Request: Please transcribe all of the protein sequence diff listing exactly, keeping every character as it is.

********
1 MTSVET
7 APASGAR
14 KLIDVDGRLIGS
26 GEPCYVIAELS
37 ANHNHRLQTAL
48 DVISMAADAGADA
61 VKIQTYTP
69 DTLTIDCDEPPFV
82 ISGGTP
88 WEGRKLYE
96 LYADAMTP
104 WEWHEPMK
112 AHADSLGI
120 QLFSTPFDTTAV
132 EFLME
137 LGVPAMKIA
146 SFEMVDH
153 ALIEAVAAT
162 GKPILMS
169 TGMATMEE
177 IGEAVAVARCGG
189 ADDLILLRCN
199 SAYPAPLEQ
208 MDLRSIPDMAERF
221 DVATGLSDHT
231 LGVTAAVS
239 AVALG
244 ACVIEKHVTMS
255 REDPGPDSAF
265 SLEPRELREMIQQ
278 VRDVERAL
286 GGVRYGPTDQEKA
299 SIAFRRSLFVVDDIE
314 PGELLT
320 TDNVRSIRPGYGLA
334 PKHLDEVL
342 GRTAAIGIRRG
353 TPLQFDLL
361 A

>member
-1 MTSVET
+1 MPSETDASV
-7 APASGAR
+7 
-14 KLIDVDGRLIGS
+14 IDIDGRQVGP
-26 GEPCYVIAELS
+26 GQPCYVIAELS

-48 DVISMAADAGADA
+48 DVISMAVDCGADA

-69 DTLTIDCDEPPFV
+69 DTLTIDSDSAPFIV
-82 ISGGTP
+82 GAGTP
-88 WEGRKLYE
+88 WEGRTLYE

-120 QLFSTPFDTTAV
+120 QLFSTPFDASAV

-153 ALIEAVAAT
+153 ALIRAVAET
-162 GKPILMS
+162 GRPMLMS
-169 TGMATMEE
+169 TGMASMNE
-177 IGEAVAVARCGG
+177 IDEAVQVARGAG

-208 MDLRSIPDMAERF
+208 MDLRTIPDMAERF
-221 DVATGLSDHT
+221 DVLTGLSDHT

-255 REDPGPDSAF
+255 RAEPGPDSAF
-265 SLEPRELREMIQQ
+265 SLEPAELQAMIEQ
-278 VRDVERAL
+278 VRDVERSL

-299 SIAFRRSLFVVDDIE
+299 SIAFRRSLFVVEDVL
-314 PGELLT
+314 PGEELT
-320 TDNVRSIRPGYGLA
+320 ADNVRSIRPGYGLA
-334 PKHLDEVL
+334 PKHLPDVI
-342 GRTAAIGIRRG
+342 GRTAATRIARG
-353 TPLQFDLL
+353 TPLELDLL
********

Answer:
1 MTSVET
7 APASGAR
14 KLIDVDGRLIGS
26 GEPCYVIAELS
37 ANHNHRLQTAL
48 DVISMAADAGADA
61 VKIQTYTP
69 DTLTIDCDEPPFV
82 ISGGTP
88 WEGRKLYE
96 LYADAMTP
104 WEWHEPMK
112 AHADSLGI
120 QLFSTPFDTTAV
132 EFLME
137 LGVPAMKIA
146 SFEMVDH
153 ALIEAVAAT
162 GKPILMS
169 TGMATMEE
177 IGEAVAVARCGG
189 ADDLILLRCN
199 SAYPAPLEQ
208 MDLRSIPDMAERF
221 DVATGLSDHT
231 LGVTAAVS
239 AVALG
244 ACVIEKHVTMS
255 REDPGPDSAF
265 SLEPRELREMIQQ
278 VRDVERAL
286 GGVRYGPTDQEKA
299 SIAFRRSLFVVDDIE
314 PGELLT
320 TDNVRSIRPGYGLA
334 PKHLDEVL
342 GRTAAIGIRRG
353 TPLQFDLL
361 A

>member
-1 MTSVET
+1 MPSETDASV
-7 APASGAR
+7 
-14 KLIDVDGRLIGS
+14 IDIDGRQVGP
-26 GEPCYVIAELS
+26 GQPCYVIAELS

-48 DVISMAADAGADA
+48 DVISMAVDCGADA

-69 DTLTIDCDEPPFV
+69 DTLTIDSDSAPFIV
-82 ISGGTP
+82 GAGTP
-88 WEGRKLYE
+88 WEGRTLYE

-120 QLFSTPFDTTAV
+120 QLFSTPFDASAV

-153 ALIEAVAAT
+153 ALIRAVAET
-162 GKPILMS
+162 GRPMLMS
-169 TGMATMEE
+169 TGMASMNE
-177 IGEAVAVARCGG
+177 IDEAVQVARGAG

-208 MDLRSIPDMAERF
+208 MDLRTIPDMAERF
-221 DVATGLSDHT
+221 DVLTGLSDHT

-255 REDPGPDSAF
+255 RAEPGPDSAF
-265 SLEPRELREMIQQ
+265 SLEPAELQAMIEQ
-278 VRDVERAL
+278 VRDVERSL

-299 SIAFRRSLFVVDDIE
+299 SIAFRRSLFVVEDVL
-314 PGELLT
+314 PGEELT
-320 TDNVRSIRPGYGLA
+320 ADNVRSIRPGYGLA
-334 PKHLDEVL
+334 PKHLPDVI
-342 GRTAAIGIRRG
+342 GRTAATRIARG
-353 TPLQFDLL
+353 TPLELDLL